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Superhot (PlayStation 4) artwork

Superhot (PlayStation 4) review

"There Is No Spoon"

You materialize within a room of a high-rise building, facing the window that's adjacent to another high-rise. However, before you can take in these white-coated, grey-shaded surroundings within a virtual reality setting, a polygonal red figure on a scaffolding, with a shotgun, stares right back at you. Before this foe even has a chance at firing his weapon, you punch the window, which knocks the shattered pieces in its face, pushing the being off the building. You grab the falling shotgun, make your way to the scaffold below, and into another room, where a crew awaits. A flurry of bullets are fired, a flurry of bullets are dodged, windows are shattered, bodies disintegrate, and in the end, you're the only one left standing. The stage concludes with a replay of your actions, a replay where a phrase is uttered over and over...


All this for a stage that lasted approximately 16 seconds. Well... kinda. The replay itself lasted 16 seconds, but it actually took you anywhere from three to five minutes to complete the stage. Time and tide wait for no man, but SUPERHOT threatens this notion with its central concept of forcing time to a near halt between actions; when you move, everything else moves, and when you stop, everything slows to a literal snail's pace. For some, this might make the game seem a bit easy to get through, possibly even boring after a few stages, but the devs managed to create genuinely tense moments from this design.

SUPERHOT starts off with simple scenarios, basic stuff to learn in "slow motion time," such as dodging bullets in a sizable corridor, grabbing pistols from enemies, and the importance of bullet and spawn audio cues. But then your opponents start carrying other weapons, shotguns, and automatics that fire a wall of bullets or in rapid succession. Considering you die when harmed once, this is cause for alarm. In some of these stages, you don't even start with a pistol, so you're forced to be more creative; use walls and pillars as a shield while you methodically make your way through a room, and also toss objects at your opponent to temporarily stun them and make them drop their weapon. But that's an example against one opponent, and more times than not, SUPERHOT throws enemies at you who literally spawn from thin air.

At this point, the game is sounding less like a first-person action title, and more like a first-person puzzler. As it should. You'll be in many a scenario where polygonal baddies come at you from several directions, both near and far, wielding various weapons, and you're faced with numerous dilemmas. Can you confidentially punch a weaponless foe in front of you before a distant hail of bullets reach your location? Can you successfully shoot an enemy in the spot you think they'll run to, then turn around and hit the red figure that's about to slash you with a katana? Who knew that grabbing a much-needed pistol off the ground, knowing full well a gun just went off from behind and a bullet is flying in your direction, in slow motion, could be so intense?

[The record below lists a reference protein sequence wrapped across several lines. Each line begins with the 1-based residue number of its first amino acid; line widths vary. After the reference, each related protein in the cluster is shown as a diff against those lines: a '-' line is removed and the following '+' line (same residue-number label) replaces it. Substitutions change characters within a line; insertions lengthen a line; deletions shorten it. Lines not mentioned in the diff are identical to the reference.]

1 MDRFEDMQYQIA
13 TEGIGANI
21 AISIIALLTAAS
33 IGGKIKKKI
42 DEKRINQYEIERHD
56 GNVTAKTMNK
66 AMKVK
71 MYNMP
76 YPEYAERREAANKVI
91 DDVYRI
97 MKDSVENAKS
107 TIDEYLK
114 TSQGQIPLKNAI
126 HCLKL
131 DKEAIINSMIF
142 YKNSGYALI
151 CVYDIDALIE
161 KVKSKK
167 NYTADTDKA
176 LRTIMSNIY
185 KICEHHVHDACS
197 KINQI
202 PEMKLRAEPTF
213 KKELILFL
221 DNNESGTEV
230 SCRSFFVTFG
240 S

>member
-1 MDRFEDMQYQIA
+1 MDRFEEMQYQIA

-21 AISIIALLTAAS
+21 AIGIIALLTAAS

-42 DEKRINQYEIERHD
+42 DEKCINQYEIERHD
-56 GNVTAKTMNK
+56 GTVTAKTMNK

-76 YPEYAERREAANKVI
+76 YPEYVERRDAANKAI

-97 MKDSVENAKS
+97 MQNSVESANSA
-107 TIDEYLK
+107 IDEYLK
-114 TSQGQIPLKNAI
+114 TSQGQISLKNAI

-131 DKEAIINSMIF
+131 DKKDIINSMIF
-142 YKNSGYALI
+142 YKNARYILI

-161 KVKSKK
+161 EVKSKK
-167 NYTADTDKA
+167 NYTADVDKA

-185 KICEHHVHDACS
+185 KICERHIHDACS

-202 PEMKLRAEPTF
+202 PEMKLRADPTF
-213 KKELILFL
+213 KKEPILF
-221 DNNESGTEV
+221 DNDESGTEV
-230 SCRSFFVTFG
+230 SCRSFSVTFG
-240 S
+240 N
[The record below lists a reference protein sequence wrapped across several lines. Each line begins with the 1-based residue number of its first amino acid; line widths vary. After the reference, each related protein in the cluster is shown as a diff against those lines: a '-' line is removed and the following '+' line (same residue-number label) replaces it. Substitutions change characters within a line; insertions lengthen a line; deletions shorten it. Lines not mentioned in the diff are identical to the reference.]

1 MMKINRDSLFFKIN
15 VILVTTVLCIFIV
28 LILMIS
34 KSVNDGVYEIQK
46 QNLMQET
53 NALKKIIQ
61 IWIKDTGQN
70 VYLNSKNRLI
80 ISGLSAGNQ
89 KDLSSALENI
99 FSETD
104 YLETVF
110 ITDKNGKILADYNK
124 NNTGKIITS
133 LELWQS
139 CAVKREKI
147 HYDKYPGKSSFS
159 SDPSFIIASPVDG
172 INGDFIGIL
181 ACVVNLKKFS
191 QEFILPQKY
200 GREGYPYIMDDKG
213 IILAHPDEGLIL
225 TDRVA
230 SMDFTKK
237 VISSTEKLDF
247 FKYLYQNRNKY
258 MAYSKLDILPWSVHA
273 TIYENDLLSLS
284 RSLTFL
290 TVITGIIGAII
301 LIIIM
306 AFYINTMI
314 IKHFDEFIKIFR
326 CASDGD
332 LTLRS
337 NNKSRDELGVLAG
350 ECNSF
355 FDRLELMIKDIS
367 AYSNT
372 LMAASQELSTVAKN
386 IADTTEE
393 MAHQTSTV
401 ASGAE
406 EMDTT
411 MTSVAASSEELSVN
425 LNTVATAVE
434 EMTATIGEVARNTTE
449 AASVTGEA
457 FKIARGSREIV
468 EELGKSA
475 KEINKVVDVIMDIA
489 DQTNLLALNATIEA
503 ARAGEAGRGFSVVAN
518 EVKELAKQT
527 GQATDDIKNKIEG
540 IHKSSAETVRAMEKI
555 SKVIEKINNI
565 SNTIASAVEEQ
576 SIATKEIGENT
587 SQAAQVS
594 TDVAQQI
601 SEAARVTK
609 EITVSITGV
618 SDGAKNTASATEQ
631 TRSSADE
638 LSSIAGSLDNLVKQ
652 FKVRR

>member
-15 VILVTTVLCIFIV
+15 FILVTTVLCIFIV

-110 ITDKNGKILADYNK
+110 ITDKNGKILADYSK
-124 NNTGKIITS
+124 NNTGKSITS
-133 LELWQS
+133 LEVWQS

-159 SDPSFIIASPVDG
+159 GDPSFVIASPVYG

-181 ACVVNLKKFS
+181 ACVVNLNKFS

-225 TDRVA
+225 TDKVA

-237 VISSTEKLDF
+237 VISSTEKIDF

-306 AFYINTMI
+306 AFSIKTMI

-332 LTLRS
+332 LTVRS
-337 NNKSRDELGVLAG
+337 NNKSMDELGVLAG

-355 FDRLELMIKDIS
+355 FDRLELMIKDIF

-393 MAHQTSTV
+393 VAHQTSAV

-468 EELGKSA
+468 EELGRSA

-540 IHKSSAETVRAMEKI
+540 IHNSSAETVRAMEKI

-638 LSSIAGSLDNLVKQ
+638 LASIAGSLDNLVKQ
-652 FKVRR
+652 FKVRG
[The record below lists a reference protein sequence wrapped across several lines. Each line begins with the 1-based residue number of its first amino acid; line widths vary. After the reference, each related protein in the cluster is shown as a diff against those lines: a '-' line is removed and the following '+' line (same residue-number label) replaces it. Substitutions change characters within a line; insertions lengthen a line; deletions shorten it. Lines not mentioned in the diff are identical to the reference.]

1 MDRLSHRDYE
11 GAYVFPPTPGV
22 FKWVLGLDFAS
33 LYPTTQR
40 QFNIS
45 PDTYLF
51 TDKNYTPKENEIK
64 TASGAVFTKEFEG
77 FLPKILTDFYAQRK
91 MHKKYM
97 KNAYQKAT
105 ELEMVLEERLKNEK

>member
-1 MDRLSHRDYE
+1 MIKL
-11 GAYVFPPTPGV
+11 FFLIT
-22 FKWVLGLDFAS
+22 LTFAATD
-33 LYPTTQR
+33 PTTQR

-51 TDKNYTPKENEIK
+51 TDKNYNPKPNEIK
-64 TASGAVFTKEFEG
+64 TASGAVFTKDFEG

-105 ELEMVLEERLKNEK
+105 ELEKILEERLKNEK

Though, for being so full of ingenuity, SUPERHOT never once feels as if it reaches a peak. Just when the game starts becoming truly frantic... you're given an epilogue. But it's an epilogue that feels more like the conclusion to a first act, so you're expecting more... and then credits. The biggest reason why it doesn't seem like the game builds to a climax is because you're still being attacked by the same opponent types during the final stages, only at a more frenzied frequency. Variety pretty much goes out the window at this point, with the exception of a newly-gained ability that allows you take over an enemy's body. That ability is the other issue, as it's introduced late-game and is more like an afterthought, as it doesn't mesh well with the other mechanics. If anything, the power makes the game easier, since it acts as a temporary Get Out of Jail Free card.

The devs did add a bunch of bonus material that include mini-games, small secrets, and challenges, probably to make up for the lack of content in the main game. However, the most prominent extras, the challenges, are just slight variations of the main game, such as going through 25 stages using only a katana, going through 25 stages using only the body switch ability, going through 25 stages only throwing objects, going through 25 sta-you get the point. While it's disappointing the game has flow issues that make for an awkward, sudden climax and additional modes that feel more like basic "What If?" scenarios, the devs should be commended for executing a unique idea within its short, abrupt stay. In a genre known for its excess of shooters that copy one another with no regret, SUPERHOT delivers an alternative experience.


pickhut's avatar
Community review by pickhut (April 07, 2019)

When I was writing my Rolling Bird review, I mistakenly called it Rolling Grid. I didn't catch this until I was about to submit the review...

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hastypixels posted April 08, 2019:

It's encouraging to read a more sensible review of this game, since the hype around it was as dramatic as the game's presentation. I picked it up a while ago and still can't see a good reason to get into it, but I did enjoy your review.
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pickhut posted April 09, 2019:

I think it has a nice concept for a first-person game, but I think the execution is a bit underwhelming. More content and much more variation would have gone a long way with this one. As is, it nearly borders on being a demonstration more than a full product. Thanks for reading!

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